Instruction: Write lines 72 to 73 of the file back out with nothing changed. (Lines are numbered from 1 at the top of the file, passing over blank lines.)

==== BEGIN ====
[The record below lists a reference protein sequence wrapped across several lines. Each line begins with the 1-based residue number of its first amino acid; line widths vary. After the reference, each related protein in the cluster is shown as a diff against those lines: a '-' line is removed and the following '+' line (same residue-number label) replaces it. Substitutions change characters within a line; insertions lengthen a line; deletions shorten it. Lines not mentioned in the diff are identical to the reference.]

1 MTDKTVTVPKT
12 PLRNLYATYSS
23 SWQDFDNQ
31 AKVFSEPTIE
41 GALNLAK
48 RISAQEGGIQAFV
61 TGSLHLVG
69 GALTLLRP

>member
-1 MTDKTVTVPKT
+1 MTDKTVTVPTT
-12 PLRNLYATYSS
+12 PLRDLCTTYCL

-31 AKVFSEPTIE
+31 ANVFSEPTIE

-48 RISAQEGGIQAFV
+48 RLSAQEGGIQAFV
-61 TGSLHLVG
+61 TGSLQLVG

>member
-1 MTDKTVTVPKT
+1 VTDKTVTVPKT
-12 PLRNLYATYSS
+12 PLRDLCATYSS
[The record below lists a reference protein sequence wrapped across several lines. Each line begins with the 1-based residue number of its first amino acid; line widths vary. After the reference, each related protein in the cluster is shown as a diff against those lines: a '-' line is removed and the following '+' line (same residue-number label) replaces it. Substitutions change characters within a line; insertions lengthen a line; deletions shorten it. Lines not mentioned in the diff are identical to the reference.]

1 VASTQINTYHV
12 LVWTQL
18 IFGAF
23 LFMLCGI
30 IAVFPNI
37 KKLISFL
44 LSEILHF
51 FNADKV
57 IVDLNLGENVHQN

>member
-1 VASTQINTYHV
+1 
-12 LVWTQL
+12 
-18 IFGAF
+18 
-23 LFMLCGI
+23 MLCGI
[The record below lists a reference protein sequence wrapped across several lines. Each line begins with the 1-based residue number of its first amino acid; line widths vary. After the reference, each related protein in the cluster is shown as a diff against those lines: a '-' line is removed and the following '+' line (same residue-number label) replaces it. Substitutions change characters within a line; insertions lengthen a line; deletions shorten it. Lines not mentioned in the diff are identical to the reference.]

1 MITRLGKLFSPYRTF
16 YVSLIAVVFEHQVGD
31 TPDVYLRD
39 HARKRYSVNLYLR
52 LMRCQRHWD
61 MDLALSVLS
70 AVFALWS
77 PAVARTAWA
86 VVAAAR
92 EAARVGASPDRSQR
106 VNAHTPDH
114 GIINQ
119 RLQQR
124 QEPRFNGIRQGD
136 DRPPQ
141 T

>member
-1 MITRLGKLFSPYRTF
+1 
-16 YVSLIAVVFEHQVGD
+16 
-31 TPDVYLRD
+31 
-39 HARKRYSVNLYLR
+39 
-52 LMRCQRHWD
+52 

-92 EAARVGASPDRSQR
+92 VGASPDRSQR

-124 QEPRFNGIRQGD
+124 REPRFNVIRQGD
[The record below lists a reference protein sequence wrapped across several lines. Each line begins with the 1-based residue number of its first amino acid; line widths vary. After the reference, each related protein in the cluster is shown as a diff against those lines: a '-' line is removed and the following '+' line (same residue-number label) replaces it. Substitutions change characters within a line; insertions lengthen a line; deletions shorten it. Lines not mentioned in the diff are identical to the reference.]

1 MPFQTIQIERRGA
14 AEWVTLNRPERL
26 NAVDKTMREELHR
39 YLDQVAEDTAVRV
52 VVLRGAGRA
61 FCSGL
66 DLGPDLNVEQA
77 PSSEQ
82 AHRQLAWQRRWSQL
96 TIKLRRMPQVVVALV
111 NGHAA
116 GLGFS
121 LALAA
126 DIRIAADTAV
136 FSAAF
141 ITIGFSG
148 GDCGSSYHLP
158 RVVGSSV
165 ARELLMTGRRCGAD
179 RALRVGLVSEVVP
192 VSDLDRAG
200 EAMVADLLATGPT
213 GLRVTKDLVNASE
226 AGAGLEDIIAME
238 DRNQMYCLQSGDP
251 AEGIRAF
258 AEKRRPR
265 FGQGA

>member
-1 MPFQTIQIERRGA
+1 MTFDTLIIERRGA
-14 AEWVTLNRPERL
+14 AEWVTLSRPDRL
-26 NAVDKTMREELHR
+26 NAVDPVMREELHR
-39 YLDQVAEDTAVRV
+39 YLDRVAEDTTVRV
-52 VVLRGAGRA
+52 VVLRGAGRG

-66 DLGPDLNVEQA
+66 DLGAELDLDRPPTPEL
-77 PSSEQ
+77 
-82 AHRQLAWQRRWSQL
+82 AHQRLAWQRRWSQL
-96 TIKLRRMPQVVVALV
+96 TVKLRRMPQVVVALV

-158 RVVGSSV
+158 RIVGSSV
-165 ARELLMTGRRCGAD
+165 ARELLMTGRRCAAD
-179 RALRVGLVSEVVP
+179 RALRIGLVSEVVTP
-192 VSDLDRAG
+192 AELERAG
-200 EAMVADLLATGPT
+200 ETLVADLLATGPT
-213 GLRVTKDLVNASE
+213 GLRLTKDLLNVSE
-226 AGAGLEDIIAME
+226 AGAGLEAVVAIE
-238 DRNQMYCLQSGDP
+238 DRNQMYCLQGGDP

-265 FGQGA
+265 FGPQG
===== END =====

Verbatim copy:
+52 

-92 EAARVGASPDRSQR